When we look at schools where young people thrive, it’s usually in an environment that is not highly policed. It’s one where young people are allowed to express themselves and there are adults who are supportive of that self-expression. We know that schools that have more supportive staff—counselors, social workers, psychologists and even behavior interventionalists—are where we see more success. And it’s really about creating an environment when young people and adults can build trusting relationships. Given the many challenges law enforcement has in communities of color, we know that that trust is broken. And we also know that there are differing opinions about their role. We find that for officers in school settings—particularly where there are predominantly black and brown students—their role is less on the protect and serve side, and more on the profiling and policing side. And that has no place in our classrooms. We are pushing for environments that are supportive and safe. We don’t mean safety with an armed guard, we mean strong relationships between adults and young people where there’s a lot of trust and mutual respect. That’s the kind of safety that young people are asking for.
How do you respond to people who say officers should be in schools, but they just need more training?
The challenge with advocating for more funding for training is that when we do that, we legitimize their presence in schools. And that keeps this apparatus going. We need to think about what is it that we’re trying to address. It sounds like we want to make sure young people are redirecting behavior that might be problematic, like we’re trying to make sure that young people are accountable. There are ways to do that without bringing in police officers. Without bringing in handcuffs. Without dehumanizing young people and placing them in the juvenile justice system. One of the reasons police are often legitimized in schools is that we have a lack of resources for our teachers. Rather than teachers being able to lean on a supportive staff or another school official in the building, the cop becomes the next best person to intervene. We need to think about ways to better resource our schools. We have delegated our disciplinary authority to cops and it’s simply out of line and they have no place in our schools.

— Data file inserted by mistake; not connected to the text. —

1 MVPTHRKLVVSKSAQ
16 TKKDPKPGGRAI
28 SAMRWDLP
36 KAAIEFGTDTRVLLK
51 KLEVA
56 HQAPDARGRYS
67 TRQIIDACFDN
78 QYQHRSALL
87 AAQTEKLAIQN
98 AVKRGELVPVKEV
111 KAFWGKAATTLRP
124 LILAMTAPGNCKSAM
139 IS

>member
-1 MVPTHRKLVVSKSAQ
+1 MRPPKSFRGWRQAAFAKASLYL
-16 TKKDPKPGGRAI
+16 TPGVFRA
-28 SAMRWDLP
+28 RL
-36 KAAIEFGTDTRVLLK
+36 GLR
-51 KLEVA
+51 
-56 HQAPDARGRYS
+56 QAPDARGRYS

What other types of programming can be implemented in schools to disrupt this cycle?
Schools that have strong restorative justice practices and conflict resolution mechanisms do very well. Those practices can be implemented when there are conflicts or when there are just underlying issues that a young person might be exhibiting on campus. Those are the kinds of alternatives to punitive discipline that we really push. There’s a lot of funding that goes into having police in schools. Those funds should be redirected to supportive programs. I also think—and this speaks to the unique lens of looking at the school-to-prison pipeline through a gendered justice analysis and an intersectional analysis—we really have to make sure that we are supporting girls. We know that girls are often more burdened with familial obligations and that they experience high incidences of interpersonal violence and sexual trauma. So then the question begs: What kinds of staff are we putting in our schools to address those very unique challenges and issues? It’s up to our educational settings to adapt to respond appropriately to the young people who are entering their doors.
What can our readers do to stem the tide of our children being pushed from their classrooms to jail cells?
We have to shift our framework around law enforcement and the juvenile justice system. Rather than seeing cops as teaching young people a lesson, we need to recognize the consequences of a young person having contact with them. We also need to ask how much districts are spending to have them there and what protocols are in place. In a lot of places we are spending a whole lot of money but have no limits whatsoever on what officers can do. These are public dollars—we can advocate that they be redirected to more supportive services
Are there any current projects or campaigns people can align their efforts with?
I would definitely direct people to Advancement Project’s Ending the Schoolhouse to Jailhouse Track website, SafeQualitySchools.org. It has a lot of resources that can help them think about the policy changes they might want to see in their schools, as well as links to our local partners.